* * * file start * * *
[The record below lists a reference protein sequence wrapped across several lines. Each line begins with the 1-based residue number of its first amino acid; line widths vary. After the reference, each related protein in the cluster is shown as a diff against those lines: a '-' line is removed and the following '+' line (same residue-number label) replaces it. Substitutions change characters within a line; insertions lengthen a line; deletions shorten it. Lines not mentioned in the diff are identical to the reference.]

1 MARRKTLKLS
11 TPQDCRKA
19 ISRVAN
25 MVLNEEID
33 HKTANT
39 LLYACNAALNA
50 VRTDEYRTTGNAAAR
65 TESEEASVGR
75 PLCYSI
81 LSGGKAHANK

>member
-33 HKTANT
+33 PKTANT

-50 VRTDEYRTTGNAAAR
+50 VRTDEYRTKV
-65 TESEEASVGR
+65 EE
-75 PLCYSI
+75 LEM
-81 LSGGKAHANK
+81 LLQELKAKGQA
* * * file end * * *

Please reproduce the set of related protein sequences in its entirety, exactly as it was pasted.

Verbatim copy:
[The record below lists a reference protein sequence wrapped across several lines. Each line begins with the 1-based residue number of its first amino acid; line widths vary. After the reference, each related protein in the cluster is shown as a diff against those lines: a '-' line is removed and the following '+' line (same residue-number label) replaces it. Substitutions change characters within a line; insertions lengthen a line; deletions shorten it. Lines not mentioned in the diff are identical to the reference.]

1 MARRKTLKLS
11 TPQDCRKA
19 ISRVAN
25 MVLNEEID
33 HKTANT
39 LLYACNAALNA
50 VRTDEYRTTGNAAAR
65 TESEEASVGR
75 PLCYSI
81 LSGGKAHANK

>member
-33 HKTANT
+33 PKTANT

-50 VRTDEYRTTGNAAAR
+50 VRTDEYRTKV
-65 TESEEASVGR
+65 EE
-75 PLCYSI
+75 LEM
-81 LSGGKAHANK
+81 LLQELKAKGQA